Yesterday was filled with the usual Saturday things - work in the morning, have lunch, and go out and do errands. We actually went out for lunch yesterday at Atomic Cafe, a local cafe that’s downtown. I really took advantage of the remote camera feature on the X-T10 and sneakily took some photographs of people sitting at their tables. Now that I’ve got the hook of it, I think it could be used as a great tool for street photography.

embrace the moment to observe

With the winter weather upon us, I’ve been searching for daylight in the mornings so I can go out and shoot. It starts to get dark around 4:30, and while I get out of work around 5 - that doesn’t leave me much light to shoot. So, I’ve embraced the beauty of mixed lighting. I love when the night begins to set in and store lights bring a sort of magic to us. Below are places that I’ve driven or walked by too many times to count. I think a lot of the inspiration of mixed lighting scenes come from the stillness of each composition. Something to the effect of - it does not matter that the sky is dark and the moon is out because these businesses and these people have to keep going. It feels like a privilege to be able to walk by and see people drinking, laughing, and enjoying a candle lit dinner… to be given a moment to observe.

Stieglitz inspired

It's never easy to get back into the swing of things after the holidays. This morning was one of those mornings when you think you have everything together until you realize you never even made your coffee. Now that I'm back to work, it's a bit harder to photograph, since 80% of the day I'm inside. So, that calls for shooting during my drive to work and home - and some spots in between. One of my favorite things in the morning is walking outside and looking up. It’s something that can be so easily ignored because these days everyone is so caught up in their phones that they’re constantly looking down.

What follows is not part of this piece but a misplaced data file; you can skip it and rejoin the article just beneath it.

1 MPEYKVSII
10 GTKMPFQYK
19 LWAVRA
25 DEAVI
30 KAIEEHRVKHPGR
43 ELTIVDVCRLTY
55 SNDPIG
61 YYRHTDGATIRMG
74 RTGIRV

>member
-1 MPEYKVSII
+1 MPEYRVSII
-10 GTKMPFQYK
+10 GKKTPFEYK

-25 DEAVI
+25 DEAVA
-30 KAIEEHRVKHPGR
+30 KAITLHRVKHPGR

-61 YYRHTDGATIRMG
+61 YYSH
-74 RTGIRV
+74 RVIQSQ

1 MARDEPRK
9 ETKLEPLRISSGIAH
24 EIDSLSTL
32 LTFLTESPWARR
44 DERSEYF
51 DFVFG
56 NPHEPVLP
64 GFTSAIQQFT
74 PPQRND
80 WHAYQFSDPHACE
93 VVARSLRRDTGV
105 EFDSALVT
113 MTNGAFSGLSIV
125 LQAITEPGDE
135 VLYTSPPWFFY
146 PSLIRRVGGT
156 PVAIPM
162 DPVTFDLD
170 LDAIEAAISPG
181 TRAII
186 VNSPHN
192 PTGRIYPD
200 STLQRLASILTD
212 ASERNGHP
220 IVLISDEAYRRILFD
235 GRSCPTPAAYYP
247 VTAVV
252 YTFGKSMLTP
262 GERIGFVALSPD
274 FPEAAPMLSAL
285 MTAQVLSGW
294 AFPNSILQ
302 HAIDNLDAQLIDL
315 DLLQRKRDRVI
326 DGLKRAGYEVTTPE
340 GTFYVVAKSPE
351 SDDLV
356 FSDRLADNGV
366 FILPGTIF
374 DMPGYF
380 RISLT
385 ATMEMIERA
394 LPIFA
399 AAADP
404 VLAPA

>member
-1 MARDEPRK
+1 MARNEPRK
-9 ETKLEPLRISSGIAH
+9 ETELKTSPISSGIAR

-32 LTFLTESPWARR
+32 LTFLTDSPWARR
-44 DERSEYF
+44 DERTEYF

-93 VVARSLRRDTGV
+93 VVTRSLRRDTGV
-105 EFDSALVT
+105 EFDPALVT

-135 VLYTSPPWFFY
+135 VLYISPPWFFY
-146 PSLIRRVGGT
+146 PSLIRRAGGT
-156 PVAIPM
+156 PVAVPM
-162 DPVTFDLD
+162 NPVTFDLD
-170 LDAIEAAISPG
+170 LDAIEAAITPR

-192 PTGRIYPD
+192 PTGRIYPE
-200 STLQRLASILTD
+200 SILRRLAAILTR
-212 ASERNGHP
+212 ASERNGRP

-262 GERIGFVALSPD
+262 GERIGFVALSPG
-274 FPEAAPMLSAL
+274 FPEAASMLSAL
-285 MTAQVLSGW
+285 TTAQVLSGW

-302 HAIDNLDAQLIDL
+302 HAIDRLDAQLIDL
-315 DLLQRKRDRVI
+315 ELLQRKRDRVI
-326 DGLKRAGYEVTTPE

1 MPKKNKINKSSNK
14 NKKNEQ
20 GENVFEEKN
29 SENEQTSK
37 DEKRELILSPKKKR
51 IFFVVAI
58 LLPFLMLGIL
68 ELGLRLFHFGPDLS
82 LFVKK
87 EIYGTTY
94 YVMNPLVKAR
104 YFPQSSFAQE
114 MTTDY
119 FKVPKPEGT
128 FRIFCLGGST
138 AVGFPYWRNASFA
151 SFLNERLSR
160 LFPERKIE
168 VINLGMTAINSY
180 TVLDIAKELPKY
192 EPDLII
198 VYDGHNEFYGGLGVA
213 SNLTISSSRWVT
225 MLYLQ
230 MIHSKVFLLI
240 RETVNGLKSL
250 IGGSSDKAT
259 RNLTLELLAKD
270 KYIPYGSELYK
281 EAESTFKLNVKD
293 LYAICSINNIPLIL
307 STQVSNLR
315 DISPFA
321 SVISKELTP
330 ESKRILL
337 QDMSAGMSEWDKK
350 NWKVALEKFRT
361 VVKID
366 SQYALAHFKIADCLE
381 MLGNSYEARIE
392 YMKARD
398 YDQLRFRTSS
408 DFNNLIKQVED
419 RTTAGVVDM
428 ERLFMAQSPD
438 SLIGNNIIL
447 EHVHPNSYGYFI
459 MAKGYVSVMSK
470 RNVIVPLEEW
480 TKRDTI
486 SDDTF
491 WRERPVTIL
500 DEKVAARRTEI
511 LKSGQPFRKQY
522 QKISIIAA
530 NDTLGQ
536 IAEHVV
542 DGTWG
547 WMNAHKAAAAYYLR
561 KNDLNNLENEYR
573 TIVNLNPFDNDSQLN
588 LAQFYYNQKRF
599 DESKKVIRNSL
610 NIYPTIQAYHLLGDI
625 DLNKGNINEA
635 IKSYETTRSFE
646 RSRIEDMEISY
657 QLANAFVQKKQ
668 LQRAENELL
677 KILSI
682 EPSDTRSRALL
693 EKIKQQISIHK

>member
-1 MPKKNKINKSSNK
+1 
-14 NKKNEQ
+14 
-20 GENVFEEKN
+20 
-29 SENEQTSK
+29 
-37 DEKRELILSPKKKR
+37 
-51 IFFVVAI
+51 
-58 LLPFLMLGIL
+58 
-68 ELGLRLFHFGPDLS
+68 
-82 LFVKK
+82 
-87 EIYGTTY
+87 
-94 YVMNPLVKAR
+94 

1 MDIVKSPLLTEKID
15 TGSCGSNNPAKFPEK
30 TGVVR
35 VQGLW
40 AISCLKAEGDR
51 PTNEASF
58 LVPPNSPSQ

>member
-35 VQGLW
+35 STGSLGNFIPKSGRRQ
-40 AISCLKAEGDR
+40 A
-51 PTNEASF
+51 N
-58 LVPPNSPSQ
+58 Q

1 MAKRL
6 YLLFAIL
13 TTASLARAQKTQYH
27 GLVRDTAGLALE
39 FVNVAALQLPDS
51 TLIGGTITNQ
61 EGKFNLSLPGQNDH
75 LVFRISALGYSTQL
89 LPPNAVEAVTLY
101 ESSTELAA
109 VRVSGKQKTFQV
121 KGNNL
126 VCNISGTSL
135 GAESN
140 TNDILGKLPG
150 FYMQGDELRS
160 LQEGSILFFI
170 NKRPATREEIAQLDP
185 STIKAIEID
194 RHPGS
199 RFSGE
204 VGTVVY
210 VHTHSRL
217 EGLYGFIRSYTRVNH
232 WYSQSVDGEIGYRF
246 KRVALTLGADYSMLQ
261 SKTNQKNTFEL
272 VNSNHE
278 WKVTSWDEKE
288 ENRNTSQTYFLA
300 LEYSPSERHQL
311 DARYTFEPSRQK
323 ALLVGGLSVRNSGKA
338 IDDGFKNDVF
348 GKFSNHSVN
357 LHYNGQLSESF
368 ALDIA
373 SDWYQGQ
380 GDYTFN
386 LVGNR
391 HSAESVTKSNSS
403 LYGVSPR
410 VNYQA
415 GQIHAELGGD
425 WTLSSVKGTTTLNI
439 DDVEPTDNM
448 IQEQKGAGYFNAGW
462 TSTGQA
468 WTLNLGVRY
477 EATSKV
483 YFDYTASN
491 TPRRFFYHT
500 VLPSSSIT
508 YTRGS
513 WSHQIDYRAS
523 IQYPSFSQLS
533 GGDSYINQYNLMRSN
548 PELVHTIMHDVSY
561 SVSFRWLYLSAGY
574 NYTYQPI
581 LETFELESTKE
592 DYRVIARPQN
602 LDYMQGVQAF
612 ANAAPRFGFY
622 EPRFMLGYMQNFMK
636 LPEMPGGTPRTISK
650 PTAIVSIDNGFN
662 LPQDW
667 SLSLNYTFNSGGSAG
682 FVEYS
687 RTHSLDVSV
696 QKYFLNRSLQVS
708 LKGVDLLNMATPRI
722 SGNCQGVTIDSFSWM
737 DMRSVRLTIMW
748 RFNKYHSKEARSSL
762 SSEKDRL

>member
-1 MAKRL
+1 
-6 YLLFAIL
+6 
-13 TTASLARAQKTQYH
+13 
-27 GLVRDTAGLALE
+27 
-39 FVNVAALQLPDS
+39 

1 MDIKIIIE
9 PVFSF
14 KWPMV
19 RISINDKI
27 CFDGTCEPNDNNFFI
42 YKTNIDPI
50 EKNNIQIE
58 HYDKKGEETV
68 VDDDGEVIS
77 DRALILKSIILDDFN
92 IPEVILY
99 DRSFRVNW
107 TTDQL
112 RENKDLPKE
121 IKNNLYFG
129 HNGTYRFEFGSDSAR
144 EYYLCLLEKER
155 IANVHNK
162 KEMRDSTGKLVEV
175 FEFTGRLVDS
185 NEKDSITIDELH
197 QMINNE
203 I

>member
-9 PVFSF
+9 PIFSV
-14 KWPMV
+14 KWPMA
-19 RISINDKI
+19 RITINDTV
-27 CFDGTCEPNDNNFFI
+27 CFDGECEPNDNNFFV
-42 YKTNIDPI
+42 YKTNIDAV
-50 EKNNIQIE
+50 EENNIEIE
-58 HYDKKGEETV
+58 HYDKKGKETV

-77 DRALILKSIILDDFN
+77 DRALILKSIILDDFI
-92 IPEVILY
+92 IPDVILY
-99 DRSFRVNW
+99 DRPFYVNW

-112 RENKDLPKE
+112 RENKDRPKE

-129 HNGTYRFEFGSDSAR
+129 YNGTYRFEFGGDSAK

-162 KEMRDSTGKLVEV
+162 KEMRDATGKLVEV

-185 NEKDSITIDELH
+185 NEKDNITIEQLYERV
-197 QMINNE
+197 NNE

The sky was big and cloudy and full this morning. Something that has always inspired me is the beauty in cloud formations, the colors that weave themselves in and out of the clouds, and the simplicity of it all. One day, I’m going to do an entire series of clouds drawing inspiration from the collection of Alfred Stieglitz, Equivalent. 

…to show that my photographs were not due to subject matter… clouds were there for everyone—no tax as yet on them—free.
— Alfred Stieglitz

January 2

Today was the first full day I had with my new camera. So, naturally, I had to go and test it out. The camera takes beautiful photographs - the color rendition is amazing. I really enjoy the camera itself - it's compact, lightweight, and fairly easy to learn to use. There are still some things that I'm learning on but for the most part, it's pretty easy to pick up on. 

Below are some of the photographs that I took from today. We went to Appleton Farms in Ipswich, MA and the landscape was just beautiful. It was late in the afternoon so the sun was starting to go down and the glow from the sun was perfect. I shot some landscapes, portraits, close ups, and tested it out in lower lighting. I can take a photograph at night, hand held, and the quality is great.